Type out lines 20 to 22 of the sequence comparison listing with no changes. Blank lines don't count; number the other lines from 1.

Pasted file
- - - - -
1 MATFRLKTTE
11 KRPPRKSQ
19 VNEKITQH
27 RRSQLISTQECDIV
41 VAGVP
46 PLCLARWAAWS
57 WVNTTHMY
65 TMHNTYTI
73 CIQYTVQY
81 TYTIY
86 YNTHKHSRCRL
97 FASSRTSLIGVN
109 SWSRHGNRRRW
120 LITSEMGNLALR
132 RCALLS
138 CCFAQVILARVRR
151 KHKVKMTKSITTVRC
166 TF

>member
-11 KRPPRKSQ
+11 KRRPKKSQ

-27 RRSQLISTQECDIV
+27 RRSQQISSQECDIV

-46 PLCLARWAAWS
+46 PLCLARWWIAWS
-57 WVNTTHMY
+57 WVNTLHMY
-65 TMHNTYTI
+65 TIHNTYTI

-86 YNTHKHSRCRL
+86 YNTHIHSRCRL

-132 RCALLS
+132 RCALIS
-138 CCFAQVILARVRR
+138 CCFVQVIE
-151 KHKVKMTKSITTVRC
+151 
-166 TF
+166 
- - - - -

-11 KRPPRKSQ
+11 KRRPKKSQ

-27 RRSQLISTQECDIV